- You believed reasonably and in good faith that the car belonged to you
If the car actually belonged to you, or if you believed in good faith that the car belonged to you, then you cannot be convicted of either joyriding under Vehicle Code section 10851 or grand theft auto under Penal Code section 487(d)(1) PC.
- You had the owner’s consent
Consent to grand theft auto under Penal Code section 487(d)(1) is a defense only if the vehicel was not obtained by deceit or fraud, and the vehicle was used for the purpose and manner that the owner intended. As discussed above, consent is always a defense to joydriding, even it it was obtained by fraud or deceipt.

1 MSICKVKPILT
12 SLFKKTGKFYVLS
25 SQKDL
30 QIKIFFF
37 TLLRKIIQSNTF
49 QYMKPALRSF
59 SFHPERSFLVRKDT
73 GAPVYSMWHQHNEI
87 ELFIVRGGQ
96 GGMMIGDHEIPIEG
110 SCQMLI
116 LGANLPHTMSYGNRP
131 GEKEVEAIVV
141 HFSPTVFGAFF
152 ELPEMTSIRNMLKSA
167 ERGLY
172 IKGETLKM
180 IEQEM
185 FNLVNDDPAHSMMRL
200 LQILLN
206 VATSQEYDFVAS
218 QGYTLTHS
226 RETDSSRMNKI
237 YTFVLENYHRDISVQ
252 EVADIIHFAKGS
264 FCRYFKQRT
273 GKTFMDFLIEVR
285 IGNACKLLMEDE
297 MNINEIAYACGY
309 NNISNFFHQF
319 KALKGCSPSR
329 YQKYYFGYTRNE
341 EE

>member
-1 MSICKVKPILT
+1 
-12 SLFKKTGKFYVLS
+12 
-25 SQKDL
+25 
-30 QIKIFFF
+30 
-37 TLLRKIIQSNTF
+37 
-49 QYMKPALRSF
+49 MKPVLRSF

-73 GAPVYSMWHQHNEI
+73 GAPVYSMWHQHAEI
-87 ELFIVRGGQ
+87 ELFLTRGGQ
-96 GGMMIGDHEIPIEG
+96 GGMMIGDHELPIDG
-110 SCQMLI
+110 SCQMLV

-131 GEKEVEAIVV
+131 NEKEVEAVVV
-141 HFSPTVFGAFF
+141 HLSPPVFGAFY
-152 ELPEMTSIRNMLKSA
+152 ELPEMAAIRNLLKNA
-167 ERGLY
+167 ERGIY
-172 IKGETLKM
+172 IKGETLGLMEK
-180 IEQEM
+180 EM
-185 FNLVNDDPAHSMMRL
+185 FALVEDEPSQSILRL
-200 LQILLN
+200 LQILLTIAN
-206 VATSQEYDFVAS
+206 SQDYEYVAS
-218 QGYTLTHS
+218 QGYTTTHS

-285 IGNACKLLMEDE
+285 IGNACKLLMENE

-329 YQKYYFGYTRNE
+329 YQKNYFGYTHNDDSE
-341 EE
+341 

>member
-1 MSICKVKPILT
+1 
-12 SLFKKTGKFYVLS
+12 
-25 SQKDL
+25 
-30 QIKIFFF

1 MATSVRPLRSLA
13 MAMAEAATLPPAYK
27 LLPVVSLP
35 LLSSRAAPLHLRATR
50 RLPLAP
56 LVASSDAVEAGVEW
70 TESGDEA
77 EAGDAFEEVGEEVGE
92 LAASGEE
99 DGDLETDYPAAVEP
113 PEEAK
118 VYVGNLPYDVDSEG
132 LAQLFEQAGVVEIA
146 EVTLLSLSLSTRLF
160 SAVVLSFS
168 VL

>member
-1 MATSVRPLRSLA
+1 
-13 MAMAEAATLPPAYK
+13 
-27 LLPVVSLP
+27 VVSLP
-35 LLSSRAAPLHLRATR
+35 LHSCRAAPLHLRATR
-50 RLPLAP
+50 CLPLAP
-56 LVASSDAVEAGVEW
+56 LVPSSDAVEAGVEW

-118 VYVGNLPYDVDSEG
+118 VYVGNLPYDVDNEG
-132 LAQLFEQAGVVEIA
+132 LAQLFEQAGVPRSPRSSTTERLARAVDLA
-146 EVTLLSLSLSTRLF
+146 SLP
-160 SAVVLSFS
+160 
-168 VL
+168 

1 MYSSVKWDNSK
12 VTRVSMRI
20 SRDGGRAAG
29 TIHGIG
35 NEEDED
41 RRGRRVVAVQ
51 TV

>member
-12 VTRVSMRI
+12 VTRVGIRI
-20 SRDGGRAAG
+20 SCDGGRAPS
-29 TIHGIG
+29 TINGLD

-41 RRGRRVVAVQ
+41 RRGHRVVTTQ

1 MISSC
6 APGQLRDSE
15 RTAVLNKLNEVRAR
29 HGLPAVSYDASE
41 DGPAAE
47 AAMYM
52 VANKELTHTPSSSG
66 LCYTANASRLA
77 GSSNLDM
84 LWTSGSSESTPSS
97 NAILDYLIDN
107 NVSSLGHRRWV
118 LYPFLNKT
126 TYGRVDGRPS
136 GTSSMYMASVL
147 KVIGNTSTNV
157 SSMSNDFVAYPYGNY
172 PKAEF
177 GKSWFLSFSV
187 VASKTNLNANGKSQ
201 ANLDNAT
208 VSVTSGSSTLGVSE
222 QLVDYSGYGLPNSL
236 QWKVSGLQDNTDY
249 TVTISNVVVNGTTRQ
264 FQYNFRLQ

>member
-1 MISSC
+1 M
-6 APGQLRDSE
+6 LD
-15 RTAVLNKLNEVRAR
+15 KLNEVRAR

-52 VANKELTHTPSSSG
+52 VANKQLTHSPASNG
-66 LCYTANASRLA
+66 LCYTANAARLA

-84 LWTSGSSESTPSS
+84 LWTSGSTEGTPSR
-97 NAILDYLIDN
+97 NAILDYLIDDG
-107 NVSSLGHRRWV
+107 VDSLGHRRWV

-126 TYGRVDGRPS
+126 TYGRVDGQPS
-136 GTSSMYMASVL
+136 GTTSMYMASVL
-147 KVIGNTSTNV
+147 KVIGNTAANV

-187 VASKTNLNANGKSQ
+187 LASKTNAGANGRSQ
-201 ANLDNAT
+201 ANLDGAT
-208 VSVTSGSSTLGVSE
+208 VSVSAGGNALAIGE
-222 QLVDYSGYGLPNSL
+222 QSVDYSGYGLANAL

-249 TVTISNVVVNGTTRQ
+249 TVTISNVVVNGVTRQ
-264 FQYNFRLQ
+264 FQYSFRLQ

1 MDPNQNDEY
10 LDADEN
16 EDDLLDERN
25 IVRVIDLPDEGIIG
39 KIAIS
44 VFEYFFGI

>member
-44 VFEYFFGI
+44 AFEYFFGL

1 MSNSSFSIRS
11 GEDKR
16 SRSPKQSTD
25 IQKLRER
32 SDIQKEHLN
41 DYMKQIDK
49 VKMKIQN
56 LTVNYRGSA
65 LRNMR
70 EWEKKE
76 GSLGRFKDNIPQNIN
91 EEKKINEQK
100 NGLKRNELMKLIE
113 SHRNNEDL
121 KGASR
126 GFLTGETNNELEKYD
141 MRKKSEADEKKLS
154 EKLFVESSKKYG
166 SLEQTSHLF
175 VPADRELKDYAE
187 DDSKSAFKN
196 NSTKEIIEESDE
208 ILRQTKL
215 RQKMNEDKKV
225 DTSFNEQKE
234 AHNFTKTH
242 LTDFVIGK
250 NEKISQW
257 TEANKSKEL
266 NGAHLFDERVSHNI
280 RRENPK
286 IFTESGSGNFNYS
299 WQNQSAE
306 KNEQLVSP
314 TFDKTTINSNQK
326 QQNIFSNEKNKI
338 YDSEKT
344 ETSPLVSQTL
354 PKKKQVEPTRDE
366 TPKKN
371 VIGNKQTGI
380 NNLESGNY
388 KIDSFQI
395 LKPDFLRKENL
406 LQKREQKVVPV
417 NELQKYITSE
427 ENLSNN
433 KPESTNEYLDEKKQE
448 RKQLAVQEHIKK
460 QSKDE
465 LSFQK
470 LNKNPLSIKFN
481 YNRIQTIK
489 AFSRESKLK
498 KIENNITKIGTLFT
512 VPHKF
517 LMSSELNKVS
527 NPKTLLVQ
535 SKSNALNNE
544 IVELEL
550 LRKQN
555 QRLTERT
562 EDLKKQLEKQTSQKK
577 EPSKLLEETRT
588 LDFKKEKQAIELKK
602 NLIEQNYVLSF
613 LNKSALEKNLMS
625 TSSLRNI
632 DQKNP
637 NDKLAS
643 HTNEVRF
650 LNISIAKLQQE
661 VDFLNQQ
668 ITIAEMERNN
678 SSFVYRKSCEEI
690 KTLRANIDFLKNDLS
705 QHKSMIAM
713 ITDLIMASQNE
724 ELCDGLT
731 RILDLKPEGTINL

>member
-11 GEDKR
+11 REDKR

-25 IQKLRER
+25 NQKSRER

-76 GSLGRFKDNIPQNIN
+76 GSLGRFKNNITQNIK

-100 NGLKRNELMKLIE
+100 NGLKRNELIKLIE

For example, Jason convinces his sister, Jill, to lend him his car by telling Jill that he will use the car to drive to a job interview and that immediately after he will return the car. Jason does use the car to drive to the interview. However, after the interview, Jason drives the car to Arizona without Jill’s permission and disappears with the car for months. Jill files a police report. In this example, Jason is guilty of grand theft auto under Penal Code section 487(d)(1) PC. Although he initally had Jill’s consent to use the vehicle for a brief amount of time, he did not later have Jill’s consent to possess the vehicle for a duration, purpose, and manner that Jill had intended. In this example, Jason is likely not guilty of joyriding under Vehicle Code section 10851 because he intially did have Jill’s consent to possess the vehicle.
RELATED OFFENSES TO GRAND THEFT AUTO
Sometimes, the facts of a case do not constitute grand theft auto or joyriding. They do, however, constitute other related offenses such as:
- Autho Burglary under Penal Code Section 459 PC